Many bands come from New York City, but only a few have the city embedded in their sound.
In that sense, Parquet Courts is the heir to bands like the Velvet Underground, Television and the Beastie Boys. As with those groups, the rhythms of city life pulse through Parquet Courts’ street-wise, poetic songs, whether they’re narrating a late-night walk through Ridgewood or noting “the skull-shaking cadence of the J train.” The post-punk group’s latest album, “Human Performance,” is its most personal yet.
amNY talked with singer-guitarist Austin Brown.
You recorded your last album in the city but “Human Performance” upstate. How did the setting affect you?
It was a fully immersive process. We were living in the studio; we were writing in the studio. There’d be nights where we could stay up all night with all of the equipment at our disposal, never leaving our inspiration and being able to follow every little path we felt like going down. ... We were able to delve into the depth of our imagination on whatever we felt like we could and bring out the souls of the songs in a new way.
How important is a sense of place to your music?
It’s really important. In a way, we write about what we know. Lately the places we know are not always New York. There are integral life moments that happen in Berlin — or also in New York in our bedrooms. The sense of where you are geographically can affect how you’re feeling emotionally.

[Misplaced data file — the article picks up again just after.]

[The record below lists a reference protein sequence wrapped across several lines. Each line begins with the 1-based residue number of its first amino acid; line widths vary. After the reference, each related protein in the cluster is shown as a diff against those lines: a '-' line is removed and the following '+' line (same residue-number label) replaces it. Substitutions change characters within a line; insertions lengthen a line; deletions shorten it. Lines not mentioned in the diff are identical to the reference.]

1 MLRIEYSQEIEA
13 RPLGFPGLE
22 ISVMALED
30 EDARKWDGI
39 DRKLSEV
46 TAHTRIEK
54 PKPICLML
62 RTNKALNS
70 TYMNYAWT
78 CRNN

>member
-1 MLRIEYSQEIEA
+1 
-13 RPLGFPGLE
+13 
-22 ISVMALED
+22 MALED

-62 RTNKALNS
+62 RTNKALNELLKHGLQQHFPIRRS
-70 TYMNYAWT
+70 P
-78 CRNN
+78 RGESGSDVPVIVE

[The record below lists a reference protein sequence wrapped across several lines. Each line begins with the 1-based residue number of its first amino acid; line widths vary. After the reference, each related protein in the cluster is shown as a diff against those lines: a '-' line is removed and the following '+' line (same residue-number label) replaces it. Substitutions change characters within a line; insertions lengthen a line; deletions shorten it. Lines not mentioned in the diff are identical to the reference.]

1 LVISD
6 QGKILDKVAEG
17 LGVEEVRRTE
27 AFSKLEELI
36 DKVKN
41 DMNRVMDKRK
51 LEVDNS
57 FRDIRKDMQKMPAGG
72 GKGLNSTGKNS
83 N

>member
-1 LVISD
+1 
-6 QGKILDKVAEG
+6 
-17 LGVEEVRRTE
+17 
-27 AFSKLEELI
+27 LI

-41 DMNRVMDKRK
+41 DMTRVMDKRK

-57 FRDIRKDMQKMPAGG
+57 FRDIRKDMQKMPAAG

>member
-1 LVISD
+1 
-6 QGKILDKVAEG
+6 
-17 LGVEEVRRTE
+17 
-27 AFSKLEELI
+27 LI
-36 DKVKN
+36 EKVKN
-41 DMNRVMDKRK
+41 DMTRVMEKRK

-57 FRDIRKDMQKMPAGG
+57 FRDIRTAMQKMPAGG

You’re not originally from NYC. How did moving here change you?
I think it drove me to be a bit more ambitious and see that there are a lot of things out there that I thought were otherwise unachievable, that I wasn’t exposed to being a young person in Texas. ... In general, people only believe they can achieve what they can see for themselves.
What does the title “Human Performance” mean to you?
Performance is kind of what everyone does every day when they wake up. I think there’s the way you are as a person and there’s the way you want to be perceived as a person, or what you’re striving to achieve as your ideal personality. I think all of the songs on the record relate to that subject, where it’s about understanding who you are and where you are in the world and what you’re doing.
You’ve described this album as your most vulnerable. Do you see a theme running through it?
I think so. On this record, the subject matter and songwriting was a bit more direct and honest in ways that before could have been obscured or obtuse through lyrical turns of phrase to seem less vulnerable, more tough or hardened, or more rock ’n’ roll. There was a creative decision not to avoid tough subject matter and be more direct. I think you can write better songs when you’re directly relating to the listener rather than trying to seem above it all.